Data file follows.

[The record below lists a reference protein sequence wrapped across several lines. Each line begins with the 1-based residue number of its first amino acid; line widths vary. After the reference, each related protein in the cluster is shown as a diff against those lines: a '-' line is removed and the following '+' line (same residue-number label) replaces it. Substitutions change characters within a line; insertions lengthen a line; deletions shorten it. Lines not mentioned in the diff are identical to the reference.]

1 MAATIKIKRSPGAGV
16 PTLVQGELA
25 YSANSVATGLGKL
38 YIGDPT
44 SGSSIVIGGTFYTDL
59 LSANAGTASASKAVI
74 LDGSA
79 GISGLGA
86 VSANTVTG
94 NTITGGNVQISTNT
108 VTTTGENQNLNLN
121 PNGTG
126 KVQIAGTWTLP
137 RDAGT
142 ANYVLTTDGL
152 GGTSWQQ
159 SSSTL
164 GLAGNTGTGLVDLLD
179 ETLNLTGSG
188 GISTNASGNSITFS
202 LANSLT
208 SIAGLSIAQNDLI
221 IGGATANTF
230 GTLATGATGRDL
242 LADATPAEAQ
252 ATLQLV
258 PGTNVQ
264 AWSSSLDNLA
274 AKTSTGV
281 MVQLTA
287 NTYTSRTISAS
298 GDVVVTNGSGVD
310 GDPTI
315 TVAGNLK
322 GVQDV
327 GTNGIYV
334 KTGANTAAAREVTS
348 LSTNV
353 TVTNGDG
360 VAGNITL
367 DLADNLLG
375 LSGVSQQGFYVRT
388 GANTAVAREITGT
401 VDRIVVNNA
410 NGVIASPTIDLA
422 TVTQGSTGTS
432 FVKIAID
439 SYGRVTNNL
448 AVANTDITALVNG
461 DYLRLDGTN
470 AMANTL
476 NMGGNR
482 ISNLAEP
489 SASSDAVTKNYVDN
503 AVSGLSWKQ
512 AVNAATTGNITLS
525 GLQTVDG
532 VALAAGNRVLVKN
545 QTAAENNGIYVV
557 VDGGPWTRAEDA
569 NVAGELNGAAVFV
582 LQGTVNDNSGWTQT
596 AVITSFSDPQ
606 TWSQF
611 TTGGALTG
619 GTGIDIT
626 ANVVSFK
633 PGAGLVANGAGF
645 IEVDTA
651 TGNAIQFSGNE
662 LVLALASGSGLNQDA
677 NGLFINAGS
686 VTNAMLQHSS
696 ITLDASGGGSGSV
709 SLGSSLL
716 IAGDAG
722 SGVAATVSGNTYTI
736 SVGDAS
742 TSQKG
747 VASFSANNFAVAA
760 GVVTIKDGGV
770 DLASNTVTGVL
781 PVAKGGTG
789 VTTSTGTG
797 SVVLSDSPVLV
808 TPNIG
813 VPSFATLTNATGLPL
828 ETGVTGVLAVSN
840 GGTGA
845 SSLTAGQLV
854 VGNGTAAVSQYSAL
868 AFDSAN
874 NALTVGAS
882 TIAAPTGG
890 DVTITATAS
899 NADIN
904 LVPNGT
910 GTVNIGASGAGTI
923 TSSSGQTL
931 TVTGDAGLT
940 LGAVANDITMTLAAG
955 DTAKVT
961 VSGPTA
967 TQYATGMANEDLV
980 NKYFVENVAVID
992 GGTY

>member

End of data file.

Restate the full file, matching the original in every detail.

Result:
[The record below lists a reference protein sequence wrapped across several lines. Each line begins with the 1-based residue number of its first amino acid; line widths vary. After the reference, each related protein in the cluster is shown as a diff against those lines: a '-' line is removed and the following '+' line (same residue-number label) replaces it. Substitutions change characters within a line; insertions lengthen a line; deletions shorten it. Lines not mentioned in the diff are identical to the reference.]

1 MAATIKIKRSPGAGV
16 PTLVQGELA
25 YSANSVATGLGKL
38 YIGDPT
44 SGSSIVIGGTFYTDL
59 LSANAGTASASKAVI
74 LDGSA
79 GISGLGA
86 VSANTVTG
94 NTITGGNVQISTNT
108 VTTTGENQNLNLN
121 PNGTG
126 KVQIAGTWTLP
137 RDAGT
142 ANYVLTTDGL
152 GGTSWQQ
159 SSSTL
164 GLAGNTGTGLVDLLD
179 ETLNLTGSG
188 GISTNASGNSITFS
202 LANSLT
208 SIAGLSIAQNDLI
221 IGGATANTF
230 GTLATGATGRDL
242 LADATPAEAQ
252 ATLQLV
258 PGTNVQ
264 AWSSSLDNLA
274 AKTSTGV
281 MVQLTA
287 NTYTSRTISAS
298 GDVVVTNGSGVD
310 GDPTI
315 TVAGNLK
322 GVQDV
327 GTNGIYV
334 KTGANTAAAREVTS
348 LSTNV
353 TVTNGDG
360 VAGNITL
367 DLADNLLG
375 LSGVSQQGFYVRT
388 GANTAVAREITGT
401 VDRIVVNNA
410 NGVIASPTIDLA
422 TVTQGSTGTS
432 FVKIAID
439 SYGRVTNNL
448 AVANTDITALVNG
461 DYLRLDGTN
470 AMANTL
476 NMGGNR
482 ISNLAEP
489 SASSDAVTKNYVDN
503 AVSGLSWKQ
512 AVNAATTGNITLS
525 GLQTVDG
532 VALAAGNRVLVKN
545 QTAAENNGIYVV
557 VDGGPWTRAEDA
569 NVAGELNGAAVFV
582 LQGTVNDNSGWTQT
596 AVITSFSDPQ
606 TWSQF
611 TTGGALTG
619 GTGIDIT
626 ANVVSFK
633 PGAGLVANGAGF
645 IEVDTA
651 TGNAIQFSGNE
662 LVLALASGSGLNQDA
677 NGLFINAGS
686 VTNAMLQHSS
696 ITLDASGGGSGSV
709 SLGSSLL
716 IAGDAG
722 SGVAATVSGNTYTI
736 SVGDAS
742 TSQKG
747 VASFSANNFAVAA
760 GVVTIKDGGV
770 DLASNTVTGVL
781 PVAKGGTG
789 VTTSTGTG
797 SVVLSDSPVLV
808 TPNIG
813 VPSFATLTNATGLPL
828 ETGVTGVLAVSN
840 GGTGA
845 SSLTAGQLV
854 VGNGTAAVSQYSAL
868 AFDSAN
874 NALTVGAS
882 TIAAPTGG
890 DVTITATAS
899 NADIN
904 LVPNGT
910 GTVNIGASGAGTI
923 TSSSGQTL
931 TVTGDAGLT
940 LGAVANDITMTLAAG
955 DTAKVT
961 VSGPTA
967 TQYATGMANEDLV
980 NKYFVENVAVID
992 GGTY

>member